NHTSA Signals End To Tesla Stealth Recalls, Expands Autopilot Probe
The National Highway Traffic Safety Administration is zeroing in on Tesla's safety practices as the federal agency recently sent two separate requests for information. Tesla stock gained a fraction.
On Oct. 12, the NHTSA wrote to Tesla's director of field quality, Eddie Gates, regarding the company's September 2021 software update to certain Tesla vehicle models intended to improve detection of emergency vehicle lights in low light conditions. Tesla has provided updates to manage potentially serious safety issues with its Autopilot and full self-driving software instead of recalling vehicles.
"As Tesla is aware, the Safety Act imposes an obligation on manufacturers of motor vehicles and motor vehicle equipment to initiate a recall by notifying NHTSA when they determine vehicles or equipment they produced contain defects related to motor vehicle safety or do not comply with an applicable motor vehicle safety standard," the letter stated. "This recall notice must be filed with NHTSA no more than five working days after the manufacturer knew or should have known of the safety defect or noncompliance."
The letter to Gates added that the notice applies to over-the-air updates. The NHTSA is asking for details about when the issues where found, the vehicles models involved, repair agreements with owners, and why Tesla didn't issue a recall.
The letter comes on the heels of a formal safety probe the NHTSA opened in August into Tesla's Autopilot system. The agency is looking into 12 crashes that involved Tesla vehicles using the advanced driver-assistance systems and emergency vehicles. The NHTSA has sought a wide range of data from Tesla and other automakers related to the Autopilot probe.
The letter also states that the NHTSA now wants a wide range of information on FSD Beta drivers and how they have been chosen.
NDA Use Slammed
Meanwhile, the NHTSA sent a second letter to Tesla on Oct. 12 questioning its use of nondisclosure agreements with beta FSD test drivers. It maintains the NDAs "allegedly limit the participants from sharing information about FSD that portrays the feature negatively, or from speaking with certain people about FSD."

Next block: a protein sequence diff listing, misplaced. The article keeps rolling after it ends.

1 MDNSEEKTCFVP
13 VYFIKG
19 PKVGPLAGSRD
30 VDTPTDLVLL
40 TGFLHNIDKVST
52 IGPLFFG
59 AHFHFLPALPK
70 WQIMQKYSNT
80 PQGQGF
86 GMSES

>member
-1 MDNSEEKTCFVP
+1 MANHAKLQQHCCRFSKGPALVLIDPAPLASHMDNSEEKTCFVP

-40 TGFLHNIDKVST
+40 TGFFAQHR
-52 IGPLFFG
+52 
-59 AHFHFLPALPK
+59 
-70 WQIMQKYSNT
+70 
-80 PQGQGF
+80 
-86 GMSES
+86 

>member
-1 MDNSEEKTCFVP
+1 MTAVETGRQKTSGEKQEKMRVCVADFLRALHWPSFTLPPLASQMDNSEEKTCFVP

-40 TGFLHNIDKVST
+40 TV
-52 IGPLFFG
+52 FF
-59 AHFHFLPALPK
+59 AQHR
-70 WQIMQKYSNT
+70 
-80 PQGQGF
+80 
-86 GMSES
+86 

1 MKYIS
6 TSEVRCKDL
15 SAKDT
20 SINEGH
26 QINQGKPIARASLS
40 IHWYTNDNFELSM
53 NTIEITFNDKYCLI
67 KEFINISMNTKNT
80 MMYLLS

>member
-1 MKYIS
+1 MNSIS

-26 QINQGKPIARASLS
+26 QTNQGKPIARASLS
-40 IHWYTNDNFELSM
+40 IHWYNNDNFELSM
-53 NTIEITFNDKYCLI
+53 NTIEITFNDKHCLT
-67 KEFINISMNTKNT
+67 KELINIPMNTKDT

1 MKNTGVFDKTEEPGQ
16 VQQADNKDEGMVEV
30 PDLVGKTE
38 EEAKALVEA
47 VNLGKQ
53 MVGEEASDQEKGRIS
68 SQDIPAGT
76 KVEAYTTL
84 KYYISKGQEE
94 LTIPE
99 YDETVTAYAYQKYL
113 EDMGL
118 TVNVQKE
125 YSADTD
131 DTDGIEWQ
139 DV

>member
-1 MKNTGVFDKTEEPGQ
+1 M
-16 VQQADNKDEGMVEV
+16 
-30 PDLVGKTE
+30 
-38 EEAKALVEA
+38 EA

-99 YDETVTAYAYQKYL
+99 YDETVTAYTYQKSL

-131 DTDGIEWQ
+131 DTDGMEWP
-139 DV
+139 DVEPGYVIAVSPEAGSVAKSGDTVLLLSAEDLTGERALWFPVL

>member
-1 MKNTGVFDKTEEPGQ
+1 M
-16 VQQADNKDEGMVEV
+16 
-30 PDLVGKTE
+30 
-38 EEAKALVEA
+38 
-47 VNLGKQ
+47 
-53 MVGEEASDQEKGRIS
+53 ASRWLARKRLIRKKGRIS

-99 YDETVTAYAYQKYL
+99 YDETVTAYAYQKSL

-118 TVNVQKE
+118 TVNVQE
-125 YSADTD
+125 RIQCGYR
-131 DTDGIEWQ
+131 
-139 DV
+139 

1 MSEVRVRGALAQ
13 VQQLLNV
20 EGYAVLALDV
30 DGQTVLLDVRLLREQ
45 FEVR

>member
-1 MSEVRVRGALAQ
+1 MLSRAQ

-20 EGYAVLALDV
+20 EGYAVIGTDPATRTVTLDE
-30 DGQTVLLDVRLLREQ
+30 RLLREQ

As a result, the NHTSA, which relies on reports from consumers as an important source of information in evaluating potential safety defects, says it's "unacceptable" that participants in the early-access beta release program be prevented from reporting safety concerns to the agency.
"Moreover, even limitations on sharing certain information publicly adversely impacts NHTSA's ability to obtain information relevant to safety," it added.
The agency has requested copies of the NDAs among other related information by Nov. 1.
Tesla released its most recent FSD update earlier this week to about 1,000 drivers, adding more participants in recent days. It appears to have stopped requiring NDAs in the last couple of days. The timing of the NHTSA letter suggests a possible link.
Shares rose 0.4% to 809.04 on the stock market today. Tesla stock edged past a three-weeks-tight entry at 807.07. The buy range extends to 847.42. However, shares are on track for an eighth straight weekly gain, and do look somewhat extended on a weekly chart.
Tesla's RS Rating is 85 out of a best-possible 99, while its EPS Rating is 72. With a Composite Rating of 96, Tesla currently ranks No. 1 in IBD's auto manufacturers group. Tesla is a Leaderboard stock.
Among other automakers with growing EV offerings, General Motors fell 2% and Ford slipped 0.8%.
Among Tesla's China-based startup rivals, Nio gained 2% and Li Auto rose 2.3%, both nearing their 50-day lines. Xpeng jumped 5.9% and Warren Buffett-backed BYD Auto popped 3.4%, both reclaiming their 50-day averages.
Follow Adelia Cellini Linecker on Twitter @IBD_Adelia.